Prophylactic Enoxaparin in Critically Ill Patients with Severe Renal Insufficiency
CCCF ePoster library. Castellucci L. Oct 26, 2015; 114763; P84 Disclosure(s): The Ottawa Hospital Department of Medicine
Dr. Lana A. Castellucci
Dr. Lana A. Castellucci
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Abstract
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P84


Topic: Retrospective or Prospective Cohort Study


Prophylactic Enoxaparin in Critically Ill Patients with Severe Renal Insufficiency



Lana Castellucci, J. Shaw, S. Acres, R. Porteus, B. Gomes, C. Edwards, A. Giulivi, I. Watpool, M. Carrier, R. Patel

Department of Medicine, The Ottawa Hospital; Ottawa Hospital Research Institute; University of Ottawa, Ottawa, Canada | Department of Medicine, The Ottawa Hospital, Ottawa, Canada | Critical Care, Ottawa Hospital Research Institute, Ottawa, Canada | Critical Care, Ottawa Hospital Research Institute, Ottawa, Canada | Critical Care, The Ottawa Hospital, Ottawa, Canada | Medicine, The Ottawa Hospital, Ottawa, Canada | Pathology and Laboratory Medicine, The Ottawa Hospital, Ottawa, Canada | Critical Care, The Ottawa Hospital, Ottawa, Canada | Medicine, The Ottawa Hospital; Ottawa Hospital Research Institute; University of Ottawa, Ottawa, Canada | Critical Care, The Ottawa Hospital, Ottawa, Canada

Introduction: Critically ill patients are at risk of both venous thrombosis and severe renal insufficiency. In patients with severe renal insufficiency, enoxaparin 30 mg daily is the recommended thromboprophylaxis dosing regimen to avoid potential bio-accumulation. To date, no study has evaluated the safety of using enoxaparin 30 mg daily in critically ill patients with severe renal insufficiency.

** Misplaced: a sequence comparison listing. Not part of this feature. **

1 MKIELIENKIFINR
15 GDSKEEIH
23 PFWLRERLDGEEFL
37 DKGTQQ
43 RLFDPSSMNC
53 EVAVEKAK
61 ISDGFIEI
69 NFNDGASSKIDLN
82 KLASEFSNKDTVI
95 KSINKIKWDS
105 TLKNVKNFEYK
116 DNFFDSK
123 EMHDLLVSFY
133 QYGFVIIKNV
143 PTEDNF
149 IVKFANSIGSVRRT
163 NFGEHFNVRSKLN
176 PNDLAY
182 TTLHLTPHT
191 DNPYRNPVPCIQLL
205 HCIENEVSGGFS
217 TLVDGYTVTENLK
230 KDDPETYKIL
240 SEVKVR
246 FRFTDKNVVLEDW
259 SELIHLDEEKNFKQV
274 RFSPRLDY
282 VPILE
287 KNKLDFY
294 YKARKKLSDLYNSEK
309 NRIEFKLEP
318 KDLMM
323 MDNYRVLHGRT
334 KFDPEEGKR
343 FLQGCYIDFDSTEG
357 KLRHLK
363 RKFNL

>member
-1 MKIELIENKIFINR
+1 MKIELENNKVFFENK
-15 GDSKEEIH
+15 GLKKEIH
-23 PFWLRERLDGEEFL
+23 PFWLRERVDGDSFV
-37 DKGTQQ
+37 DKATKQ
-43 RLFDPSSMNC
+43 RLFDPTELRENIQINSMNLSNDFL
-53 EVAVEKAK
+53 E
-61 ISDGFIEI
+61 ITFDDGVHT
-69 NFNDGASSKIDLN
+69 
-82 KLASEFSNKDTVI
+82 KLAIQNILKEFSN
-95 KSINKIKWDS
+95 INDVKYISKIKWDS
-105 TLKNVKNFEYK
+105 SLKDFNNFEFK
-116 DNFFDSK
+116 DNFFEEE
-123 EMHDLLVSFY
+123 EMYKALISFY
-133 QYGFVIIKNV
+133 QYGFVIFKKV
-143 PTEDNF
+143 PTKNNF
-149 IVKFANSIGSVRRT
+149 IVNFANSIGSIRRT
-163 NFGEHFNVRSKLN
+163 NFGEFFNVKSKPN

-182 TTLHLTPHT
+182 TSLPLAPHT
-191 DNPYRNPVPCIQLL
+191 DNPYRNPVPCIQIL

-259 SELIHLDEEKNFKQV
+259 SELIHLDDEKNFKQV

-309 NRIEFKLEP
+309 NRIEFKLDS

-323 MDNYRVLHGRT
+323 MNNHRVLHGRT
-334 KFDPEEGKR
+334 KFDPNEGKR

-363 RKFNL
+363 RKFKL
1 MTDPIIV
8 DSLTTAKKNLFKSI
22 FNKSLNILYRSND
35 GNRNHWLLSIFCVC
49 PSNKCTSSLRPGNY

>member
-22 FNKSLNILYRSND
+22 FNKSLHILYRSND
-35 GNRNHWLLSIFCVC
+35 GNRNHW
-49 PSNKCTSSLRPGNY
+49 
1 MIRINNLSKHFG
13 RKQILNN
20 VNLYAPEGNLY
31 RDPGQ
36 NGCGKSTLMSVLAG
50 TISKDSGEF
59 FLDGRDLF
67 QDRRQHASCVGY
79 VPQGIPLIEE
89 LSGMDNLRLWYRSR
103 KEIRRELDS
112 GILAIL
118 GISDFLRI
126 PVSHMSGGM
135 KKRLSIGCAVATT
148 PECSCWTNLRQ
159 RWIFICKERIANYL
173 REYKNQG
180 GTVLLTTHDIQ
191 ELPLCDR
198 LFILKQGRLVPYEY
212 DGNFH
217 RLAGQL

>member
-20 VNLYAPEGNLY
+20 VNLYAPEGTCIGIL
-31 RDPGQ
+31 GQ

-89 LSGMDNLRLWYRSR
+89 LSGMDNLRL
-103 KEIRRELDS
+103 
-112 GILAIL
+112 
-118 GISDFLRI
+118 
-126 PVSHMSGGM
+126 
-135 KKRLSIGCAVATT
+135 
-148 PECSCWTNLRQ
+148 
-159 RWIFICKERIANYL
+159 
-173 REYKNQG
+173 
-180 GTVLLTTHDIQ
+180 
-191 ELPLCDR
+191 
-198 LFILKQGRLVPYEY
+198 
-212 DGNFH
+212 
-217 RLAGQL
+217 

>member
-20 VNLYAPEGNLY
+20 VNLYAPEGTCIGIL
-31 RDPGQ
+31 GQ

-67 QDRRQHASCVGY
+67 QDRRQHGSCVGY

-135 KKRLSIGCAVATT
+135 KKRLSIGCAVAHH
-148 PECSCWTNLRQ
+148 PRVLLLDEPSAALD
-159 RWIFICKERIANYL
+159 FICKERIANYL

Objectives: To determine whether the use of enoxaparin prophylaxis at 30 mg daily in critically ill patients with severe renal insufficiency (creatinine clearance (CrCl) ≤ 30 ml/min, determined using the Cockcroft-Gault formula) is associated with clinically significant bio-accumulation.

Methods: In this prospective single-center cohort pilot study, we included patients > 18 years expected to be admitted to intensive care (ICU) for ≥ 72 hours with a CrCl of ≤ 30 ml/min. The primary outcome was bio-accumulation of enoxaparin defined as a trough anti-Xa level above 0.40 IU/ml. Trough anti-Xa levels were measured on days 1-4, 7, and 10. Secondary outcome measures included major bleeding episodes and venous thromboembolic events.

Results:

Thirty patients with median age of 62.5 years (range 25-86) and median APACHE II score of 32 (range 17-46) were enrolled. The median CrCl was 23.5 ml/min (range 8-30 ml/min) at enrolment. Six patients were dialysis dependent at baseline. Twenty-one patients received dialysis during ICU stay. Trough anti-Xa levels were measured on 132 occasions. No bioaccumulation of enoxaparin was detected and 85% of anti-Xa levels were undetectable (< 0.10 IU/ml). There were no spontaneous bleeding events. One patient received blood transfusion on study day 10 for progressive anaemia associated with rectal bleeding and bleeding at dialysis catheter site; the trough anti-Xa level was 0.26 IU/ml. There were no thrombotic events.



Conclusion: Our study suggests that a thromboprophylactic dose of enoxaparin 30 mg daily in critically ill patients with severe renal insufficiency does not seem to bio-accumulate. The clinical efficacy and safety profile remains to be assessed.

References: none
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